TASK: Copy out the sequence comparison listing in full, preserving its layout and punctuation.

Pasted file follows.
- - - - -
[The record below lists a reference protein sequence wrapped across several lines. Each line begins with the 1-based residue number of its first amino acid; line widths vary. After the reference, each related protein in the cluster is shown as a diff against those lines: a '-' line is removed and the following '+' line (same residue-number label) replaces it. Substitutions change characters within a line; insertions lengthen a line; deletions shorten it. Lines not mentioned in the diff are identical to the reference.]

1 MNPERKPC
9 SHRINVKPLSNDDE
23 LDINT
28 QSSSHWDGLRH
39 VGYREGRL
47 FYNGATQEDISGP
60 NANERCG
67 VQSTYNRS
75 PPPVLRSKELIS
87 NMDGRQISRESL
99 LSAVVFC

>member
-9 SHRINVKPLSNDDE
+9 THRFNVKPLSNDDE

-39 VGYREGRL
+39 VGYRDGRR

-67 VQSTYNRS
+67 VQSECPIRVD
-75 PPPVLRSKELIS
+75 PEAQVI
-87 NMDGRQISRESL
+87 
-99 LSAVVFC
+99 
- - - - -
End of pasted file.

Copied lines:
[The record below lists a reference protein sequence wrapped across several lines. Each line begins with the 1-based residue number of its first amino acid; line widths vary. After the reference, each related protein in the cluster is shown as a diff against those lines: a '-' line is removed and the following '+' line (same residue-number label) replaces it. Substitutions change characters within a line; insertions lengthen a line; deletions shorten it. Lines not mentioned in the diff are identical to the reference.]

1 MNPERKPC
9 SHRINVKPLSNDDE
23 LDINT
28 QSSSHWDGLRH
39 VGYREGRL
47 FYNGATQEDISGP
60 NANERCG
67 VQSTYNRS
75 PPPVLRSKELIS
87 NMDGRQISRESL
99 LSAVVFC

>member
-9 SHRINVKPLSNDDE
+9 THRFNVKPLSNDDE

-39 VGYREGRL
+39 VGYRDGRR

-67 VQSTYNRS
+67 VQSECPIRVD
-75 PPPVLRSKELIS
+75 PEAQVI
-87 NMDGRQISRESL
+87 
-99 LSAVVFC
+99 